UTM graduates more than 600 students

UTM graduates more than 600 students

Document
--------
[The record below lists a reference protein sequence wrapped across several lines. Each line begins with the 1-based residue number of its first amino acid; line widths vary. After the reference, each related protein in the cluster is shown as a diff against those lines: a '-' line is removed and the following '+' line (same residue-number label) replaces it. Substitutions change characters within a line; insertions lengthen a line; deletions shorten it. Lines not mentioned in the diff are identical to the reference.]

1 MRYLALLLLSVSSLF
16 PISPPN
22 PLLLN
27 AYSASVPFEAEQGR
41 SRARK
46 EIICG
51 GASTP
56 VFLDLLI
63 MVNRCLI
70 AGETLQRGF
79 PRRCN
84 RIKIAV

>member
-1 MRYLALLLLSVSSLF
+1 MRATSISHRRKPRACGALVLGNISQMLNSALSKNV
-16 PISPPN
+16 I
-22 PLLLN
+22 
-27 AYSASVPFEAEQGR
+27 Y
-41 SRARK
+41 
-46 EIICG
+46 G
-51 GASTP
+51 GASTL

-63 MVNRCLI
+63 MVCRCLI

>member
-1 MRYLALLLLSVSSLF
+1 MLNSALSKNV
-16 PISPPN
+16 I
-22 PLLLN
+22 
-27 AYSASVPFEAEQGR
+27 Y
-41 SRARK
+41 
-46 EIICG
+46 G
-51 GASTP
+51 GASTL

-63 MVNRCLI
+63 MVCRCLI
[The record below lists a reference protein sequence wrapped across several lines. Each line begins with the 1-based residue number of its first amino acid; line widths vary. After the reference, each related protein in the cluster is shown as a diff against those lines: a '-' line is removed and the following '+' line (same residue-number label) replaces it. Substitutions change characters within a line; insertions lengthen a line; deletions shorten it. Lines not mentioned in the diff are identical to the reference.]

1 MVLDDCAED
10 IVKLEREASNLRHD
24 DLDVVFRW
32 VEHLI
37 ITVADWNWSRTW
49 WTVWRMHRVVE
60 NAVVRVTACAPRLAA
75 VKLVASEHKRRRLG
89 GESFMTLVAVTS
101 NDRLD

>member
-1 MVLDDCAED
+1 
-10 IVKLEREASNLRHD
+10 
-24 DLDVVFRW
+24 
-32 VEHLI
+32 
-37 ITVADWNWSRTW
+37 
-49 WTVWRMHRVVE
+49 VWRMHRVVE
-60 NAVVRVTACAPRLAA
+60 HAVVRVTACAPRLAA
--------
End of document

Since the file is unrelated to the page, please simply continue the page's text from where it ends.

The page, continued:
MARTIN — The power failed temporarily, but graduates, family members and friends remained energized for December commencement exercises Saturday morning in the Kathleen and Tom Elam Center at the University of Tennessee at Martin. A local power outage occurred about 30 minutes before the scheduled 11 a.m. start time, leaving the arena and a gathering crowd mostly in the dark. Flash lights, cell phones and emergency lighting allowed family and friends to finish filling the arena as the event was delayed until power returned and processional music began around 11:15. Dr. Tom Rakes, UT Martin chancellor, welcomed the crowd for the late start and congratulated degree candidates from 53 counties, 19 states and 11 nations. More than 600 students completed requirements to receive degrees this fall. “To our graduates, good luck to each of you, and be assured that our faculty and staff wish you the very best,” Rakes said. “Remember that you’re soon to be part of an alumni group numbering in excess of 40,000 alumni around the world.” Cheri Childress, UT Martin graduate and businesswoman from Milan, wasted little time adding more energy to the event after she was introduced by Rakes as commencement speaker. She opened with a story about her family’s recent Thanksgiving dinner where text messages initially replaced verbal requests to pass the food. This prompted her brother-in-law to begin collecting electronic devices and say, “There will be no more texting at this Thanksgiving dinner.” Her family then laughed at what had happened, but the brief story made her point. “You see, the truth is that we build more computers, more ipads, more smartphones, to hold more and more information, to answer more questions. But, we communicate less and less,” Childress said. She proceeded to “just talk” with the audience, admitting that nothing she told them couldn’t be found with help from Google or Siri, Apple’s intelligent personal assistant. So, she posed questions that could be answered by each individual in the audience, starting with, “When is your birthday? When were you born?” Birthdays, Childress said, mark important milestones in life. “Did you notice that with every year came just a few more responsibilities?” she asked, adding, “It (your birthday) was given to you, but this day (commencement), … you earned. No one gave it to you.” Much like birthdays, commencement day adds responsibilities and expectations, she said. “As you completed your required courses to achieve your degree, in the words of Robert Kennedy, ‘Some of you saw things as they were, and you asked, ‘Why?’ Some of you saw things as they should be, and you asked, ‘Why not?’ And that’s OK, because this class of 2012 at UTM is graduating great leaders and great followers.” She added, “Followers find leaders. Leaders find vision. History is filled with visionaries and followers. Ladies and gentlemen, it takes both working together.” She named Walt Disney, Oprah Winfrey, Bill Gates and other successful people who had visions for success. “But all of these leaders required followers, followers for their success to become a reality.” “And you will hear people to tell you to ‘follow your dream.’ Don’t you dare follow your dream,” she emphasized. “You go get your dream. You didn’t get here today by following your dream. You got here today by working and achieving and persevering (to achieve) your dream.” She recalled Fred Deluca, co-founder of Subway, who opened his first restaurant in 1965. The restaurant failed, and instead of giving up, he opened a second restaurant. “You see, Fred believed in himself, his vision, he was patient, and he persevered,” she said, noting that today 37,000 Subway locations can be found in 98 countries. Childress remembered when she and her business partners opened their first Subway store 25 years ago. They encountered many doubters, but “twenty five years later and a few restaurants, a small investment, and a belief in our dream and ourselves, and patiently persevering became big business.” “Graduates, we live in a time of instant gratification,” she said, adding, “Life isn’t that way. You do not build a business; you do not build a career instantly. It takes patience.” She used the example of a Chinese bamboo tree, as told by the late Zig Ziegler,famed author and motivational speaker. He explained how you plant, water and fertilize the bamboo tree seed and have to wait until it finally sprouts sometime during the fifth year, suddenly growing 90 feet in six weeks. “You can do all the right things at all the right times, but success takes patience and perseverance,” she said. She closed with a story about how a work crew can demolish in a short time what skilled builders toil years to construct. She then asked the graduates to look in the audience and spot families and friends. “As you look around, graduates, and you look at this crowd that is here for you, I want you to know that we all – faculty, your family, your friends – we are all here for you. And we all, all of us, collectively believe that you will be a builder with a vision, patiently persevering. We all are counting on you.” Rakes conferred the degrees, and Dr. Keith Carver, West Tennessee native and executive assistant to the University of Tennessee president, brought greetings on behalf of UT President Joe DiPietro. Published in The WCP 12.20.12

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